“You are fourth to fifth grade now, so you better act your grade. If you’re not mature enough to take it on, then we're going to have to go back to second grade work. OK?“
I was so pleased with myself that my son knew what the expectations were for this homeschool year. I had the curriculum lined up. I was ready for him to move on to higher learning. And I was convinced higher learning included maturity, self-control, and the end of pretend play while learning. No doodling, distraction, nor imagination overload while we homeschool.
Well, all this Homeschool Mama got was a few weeks of utter frustration. I was saying “no” and "stop doing that" all day long. Son and I were butting heads and our loving relationship was deteriorating. I became grumpier by the day. And he was highly negative and unmotivated.
I contacted Jade Rivera, who works "with families and educators to discuss the characteristics of gifted children and develop strategies to best serve their educational needs and social-emotional development." We set up a private session immediately.
“So, it sounds like your son has imaginational OE.”
“What’s OE?” a very awkward moment for me since I’ve been working at Gifted Homeschoolers Forum for a few years. I really ought to know the acronym for overexcitabilities, but I never thought my son had any.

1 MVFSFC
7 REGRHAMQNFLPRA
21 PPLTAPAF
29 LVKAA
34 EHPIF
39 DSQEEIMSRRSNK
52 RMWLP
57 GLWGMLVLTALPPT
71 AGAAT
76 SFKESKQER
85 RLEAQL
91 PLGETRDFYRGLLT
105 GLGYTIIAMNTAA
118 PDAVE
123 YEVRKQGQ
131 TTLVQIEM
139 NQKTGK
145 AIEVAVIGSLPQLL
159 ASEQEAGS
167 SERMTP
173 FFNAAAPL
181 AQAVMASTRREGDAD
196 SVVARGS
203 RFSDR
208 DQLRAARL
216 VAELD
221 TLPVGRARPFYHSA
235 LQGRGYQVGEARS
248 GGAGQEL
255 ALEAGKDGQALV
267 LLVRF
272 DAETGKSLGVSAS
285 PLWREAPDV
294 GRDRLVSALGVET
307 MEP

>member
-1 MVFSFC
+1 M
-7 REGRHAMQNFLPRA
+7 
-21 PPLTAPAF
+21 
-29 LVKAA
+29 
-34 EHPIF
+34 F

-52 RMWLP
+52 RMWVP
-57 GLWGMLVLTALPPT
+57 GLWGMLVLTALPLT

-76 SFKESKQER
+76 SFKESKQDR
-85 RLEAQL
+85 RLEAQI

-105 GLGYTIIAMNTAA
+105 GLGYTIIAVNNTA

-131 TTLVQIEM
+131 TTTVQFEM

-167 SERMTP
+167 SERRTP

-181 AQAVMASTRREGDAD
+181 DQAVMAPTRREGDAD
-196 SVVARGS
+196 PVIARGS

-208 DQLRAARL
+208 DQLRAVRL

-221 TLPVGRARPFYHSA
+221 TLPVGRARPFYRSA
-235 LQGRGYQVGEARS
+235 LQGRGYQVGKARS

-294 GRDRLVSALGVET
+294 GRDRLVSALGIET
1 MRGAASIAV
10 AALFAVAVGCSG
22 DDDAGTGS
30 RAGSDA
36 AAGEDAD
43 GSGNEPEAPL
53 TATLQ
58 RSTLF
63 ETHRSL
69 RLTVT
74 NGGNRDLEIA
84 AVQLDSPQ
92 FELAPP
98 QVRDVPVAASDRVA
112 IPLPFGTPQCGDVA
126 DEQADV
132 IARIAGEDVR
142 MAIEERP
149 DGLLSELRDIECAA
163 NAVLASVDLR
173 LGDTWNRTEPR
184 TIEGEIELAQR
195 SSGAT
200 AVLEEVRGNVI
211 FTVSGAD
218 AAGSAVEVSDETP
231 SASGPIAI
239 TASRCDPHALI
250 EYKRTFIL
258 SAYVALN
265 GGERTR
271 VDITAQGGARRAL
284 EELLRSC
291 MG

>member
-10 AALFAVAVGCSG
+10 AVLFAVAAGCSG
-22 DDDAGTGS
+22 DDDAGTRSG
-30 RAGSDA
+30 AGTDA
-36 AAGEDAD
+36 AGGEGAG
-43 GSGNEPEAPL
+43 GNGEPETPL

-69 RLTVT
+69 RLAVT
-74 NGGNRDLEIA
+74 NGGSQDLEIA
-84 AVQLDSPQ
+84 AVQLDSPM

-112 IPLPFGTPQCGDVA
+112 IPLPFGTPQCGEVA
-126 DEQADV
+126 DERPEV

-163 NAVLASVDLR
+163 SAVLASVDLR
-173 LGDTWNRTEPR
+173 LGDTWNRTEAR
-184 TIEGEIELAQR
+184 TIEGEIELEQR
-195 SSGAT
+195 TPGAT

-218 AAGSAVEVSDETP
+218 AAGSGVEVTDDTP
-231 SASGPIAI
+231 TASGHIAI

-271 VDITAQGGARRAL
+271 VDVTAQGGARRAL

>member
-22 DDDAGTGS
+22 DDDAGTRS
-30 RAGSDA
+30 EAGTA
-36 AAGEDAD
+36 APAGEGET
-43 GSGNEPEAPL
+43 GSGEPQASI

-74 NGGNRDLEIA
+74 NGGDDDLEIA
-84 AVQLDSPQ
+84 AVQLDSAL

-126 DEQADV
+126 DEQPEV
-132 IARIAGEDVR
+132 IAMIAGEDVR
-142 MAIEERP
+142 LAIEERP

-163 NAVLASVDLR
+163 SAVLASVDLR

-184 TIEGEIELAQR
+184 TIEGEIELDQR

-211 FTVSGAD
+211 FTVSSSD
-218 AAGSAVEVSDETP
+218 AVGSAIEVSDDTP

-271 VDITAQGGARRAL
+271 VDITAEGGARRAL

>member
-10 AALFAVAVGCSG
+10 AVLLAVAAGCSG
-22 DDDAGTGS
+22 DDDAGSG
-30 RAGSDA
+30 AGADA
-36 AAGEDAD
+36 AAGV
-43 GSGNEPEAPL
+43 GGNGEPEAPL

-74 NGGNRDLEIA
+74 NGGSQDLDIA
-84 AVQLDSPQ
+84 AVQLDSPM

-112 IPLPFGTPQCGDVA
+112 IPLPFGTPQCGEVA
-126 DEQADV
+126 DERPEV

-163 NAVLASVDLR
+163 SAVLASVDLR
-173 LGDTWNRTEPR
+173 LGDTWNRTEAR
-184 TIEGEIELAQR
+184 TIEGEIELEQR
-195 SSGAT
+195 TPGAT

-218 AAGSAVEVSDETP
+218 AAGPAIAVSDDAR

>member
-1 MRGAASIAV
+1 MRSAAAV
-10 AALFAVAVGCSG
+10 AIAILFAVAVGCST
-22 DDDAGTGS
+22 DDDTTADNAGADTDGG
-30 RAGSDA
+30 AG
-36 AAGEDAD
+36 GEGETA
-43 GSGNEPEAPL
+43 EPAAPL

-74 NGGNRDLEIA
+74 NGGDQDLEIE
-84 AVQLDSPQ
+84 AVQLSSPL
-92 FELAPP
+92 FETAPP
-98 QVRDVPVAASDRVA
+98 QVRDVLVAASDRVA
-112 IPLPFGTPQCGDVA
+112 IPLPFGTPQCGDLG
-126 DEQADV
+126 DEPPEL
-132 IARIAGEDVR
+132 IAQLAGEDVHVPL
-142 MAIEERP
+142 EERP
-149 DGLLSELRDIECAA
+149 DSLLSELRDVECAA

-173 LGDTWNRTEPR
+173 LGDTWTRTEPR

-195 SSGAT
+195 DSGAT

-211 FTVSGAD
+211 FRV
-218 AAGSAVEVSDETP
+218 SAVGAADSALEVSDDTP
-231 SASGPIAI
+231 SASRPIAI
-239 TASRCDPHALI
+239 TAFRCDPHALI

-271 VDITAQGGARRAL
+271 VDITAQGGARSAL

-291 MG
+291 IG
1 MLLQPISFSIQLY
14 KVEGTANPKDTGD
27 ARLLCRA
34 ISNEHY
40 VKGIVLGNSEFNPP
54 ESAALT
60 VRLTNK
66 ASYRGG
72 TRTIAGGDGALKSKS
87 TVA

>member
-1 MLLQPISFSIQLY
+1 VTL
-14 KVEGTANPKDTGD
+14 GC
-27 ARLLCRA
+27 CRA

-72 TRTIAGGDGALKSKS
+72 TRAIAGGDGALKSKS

"Do you allow play while he does school?"
“I did, yes. And now, sometimes... but why does he need accommodations or distractions from school work? He has to learn how to conduct himself appropriately. I mean, if he were at a real school, he'd need to sit quietly and do his work. Isn’t it a negative thing to give kids a crutch all the time?”
Without missing a beat, Jade responded “It is harmful to take away these accommodations because it’s like pulling the rug out from under them. They need these to function better in the real world.”
Oh $#|+!!!! I knew that! Then why did I become so focused on the results of this homeschool year and forget about the dignity of my child? I quickly researched imaginational overexcitabilities like a mad woman and found they described my kid to the T.
|So, this is what he enjoys: playing Keyboard as Superman, Spelling exercises as Doctor Who, Dress-Up History and Lone Ranger Math.|
Giftedness: why does it matter? It matters because recognizing these qualities in your children will help you understand them better. You will be able to support their needs and interact with them in positive ways. Instead of being stunted and/or belittled for the need of extra accommodations, they will be able to grow exponentially.